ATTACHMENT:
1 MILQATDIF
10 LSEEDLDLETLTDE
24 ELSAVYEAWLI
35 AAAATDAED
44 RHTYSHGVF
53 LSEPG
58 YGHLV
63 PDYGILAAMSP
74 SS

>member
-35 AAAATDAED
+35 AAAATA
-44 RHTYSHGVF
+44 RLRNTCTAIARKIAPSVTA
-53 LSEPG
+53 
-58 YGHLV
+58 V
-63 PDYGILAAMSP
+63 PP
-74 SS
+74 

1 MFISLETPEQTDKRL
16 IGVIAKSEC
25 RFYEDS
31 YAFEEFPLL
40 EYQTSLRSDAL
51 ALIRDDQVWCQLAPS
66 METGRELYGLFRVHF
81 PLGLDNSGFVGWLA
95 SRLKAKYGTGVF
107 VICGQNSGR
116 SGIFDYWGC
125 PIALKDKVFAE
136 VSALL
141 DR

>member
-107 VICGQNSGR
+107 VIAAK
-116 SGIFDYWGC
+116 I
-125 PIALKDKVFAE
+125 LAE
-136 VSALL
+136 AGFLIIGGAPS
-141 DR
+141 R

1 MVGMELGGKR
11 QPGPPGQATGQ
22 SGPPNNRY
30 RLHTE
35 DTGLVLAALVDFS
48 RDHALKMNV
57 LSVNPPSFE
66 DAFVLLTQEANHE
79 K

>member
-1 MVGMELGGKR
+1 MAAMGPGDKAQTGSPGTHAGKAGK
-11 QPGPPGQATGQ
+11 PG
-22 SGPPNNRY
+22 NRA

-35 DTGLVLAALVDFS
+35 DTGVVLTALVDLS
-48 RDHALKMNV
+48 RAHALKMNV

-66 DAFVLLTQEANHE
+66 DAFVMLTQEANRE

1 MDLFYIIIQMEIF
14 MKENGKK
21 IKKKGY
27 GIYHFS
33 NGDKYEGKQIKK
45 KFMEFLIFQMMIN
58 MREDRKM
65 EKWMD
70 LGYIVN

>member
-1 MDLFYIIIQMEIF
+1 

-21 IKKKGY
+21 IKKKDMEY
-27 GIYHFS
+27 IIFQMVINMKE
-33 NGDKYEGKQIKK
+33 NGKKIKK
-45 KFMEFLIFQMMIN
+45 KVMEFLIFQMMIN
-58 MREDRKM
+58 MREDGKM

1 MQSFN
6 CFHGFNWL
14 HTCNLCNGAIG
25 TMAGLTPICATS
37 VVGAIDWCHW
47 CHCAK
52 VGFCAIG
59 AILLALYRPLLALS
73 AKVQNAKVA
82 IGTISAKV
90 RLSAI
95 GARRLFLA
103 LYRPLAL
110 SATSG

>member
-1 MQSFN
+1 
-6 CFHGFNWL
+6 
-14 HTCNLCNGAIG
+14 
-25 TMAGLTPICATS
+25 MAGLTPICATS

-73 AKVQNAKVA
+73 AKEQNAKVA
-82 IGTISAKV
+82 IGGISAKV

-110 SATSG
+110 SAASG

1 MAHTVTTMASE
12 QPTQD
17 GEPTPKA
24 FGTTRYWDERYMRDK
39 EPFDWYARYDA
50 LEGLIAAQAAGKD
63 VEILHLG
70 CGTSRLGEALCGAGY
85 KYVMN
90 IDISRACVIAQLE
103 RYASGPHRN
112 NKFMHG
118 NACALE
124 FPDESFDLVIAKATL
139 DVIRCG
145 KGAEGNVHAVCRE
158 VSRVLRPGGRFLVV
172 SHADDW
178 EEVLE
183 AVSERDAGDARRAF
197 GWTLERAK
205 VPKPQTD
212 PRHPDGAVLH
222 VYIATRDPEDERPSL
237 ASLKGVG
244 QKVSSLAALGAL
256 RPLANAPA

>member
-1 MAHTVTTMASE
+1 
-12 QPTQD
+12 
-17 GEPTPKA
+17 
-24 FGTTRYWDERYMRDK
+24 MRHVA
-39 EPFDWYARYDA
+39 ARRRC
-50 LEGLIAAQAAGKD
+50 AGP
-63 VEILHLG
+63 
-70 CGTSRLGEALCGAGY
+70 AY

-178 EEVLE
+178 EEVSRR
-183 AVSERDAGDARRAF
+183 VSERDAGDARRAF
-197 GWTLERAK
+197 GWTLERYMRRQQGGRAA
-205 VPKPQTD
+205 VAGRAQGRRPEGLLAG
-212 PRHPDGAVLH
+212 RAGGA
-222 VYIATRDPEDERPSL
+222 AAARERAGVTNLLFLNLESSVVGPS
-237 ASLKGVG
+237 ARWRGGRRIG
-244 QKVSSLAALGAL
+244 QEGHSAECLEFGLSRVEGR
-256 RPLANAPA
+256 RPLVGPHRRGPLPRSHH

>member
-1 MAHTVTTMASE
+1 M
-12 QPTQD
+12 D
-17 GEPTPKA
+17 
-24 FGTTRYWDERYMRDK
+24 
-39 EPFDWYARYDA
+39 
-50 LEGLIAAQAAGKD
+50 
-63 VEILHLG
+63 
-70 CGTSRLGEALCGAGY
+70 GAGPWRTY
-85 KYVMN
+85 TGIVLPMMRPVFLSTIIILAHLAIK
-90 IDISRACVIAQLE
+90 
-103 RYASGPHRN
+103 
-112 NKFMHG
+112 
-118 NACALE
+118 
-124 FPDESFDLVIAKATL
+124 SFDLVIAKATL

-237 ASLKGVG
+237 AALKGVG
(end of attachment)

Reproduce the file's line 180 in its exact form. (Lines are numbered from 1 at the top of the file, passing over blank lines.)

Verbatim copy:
+244 QEGHSAECLEFGLSRVEGR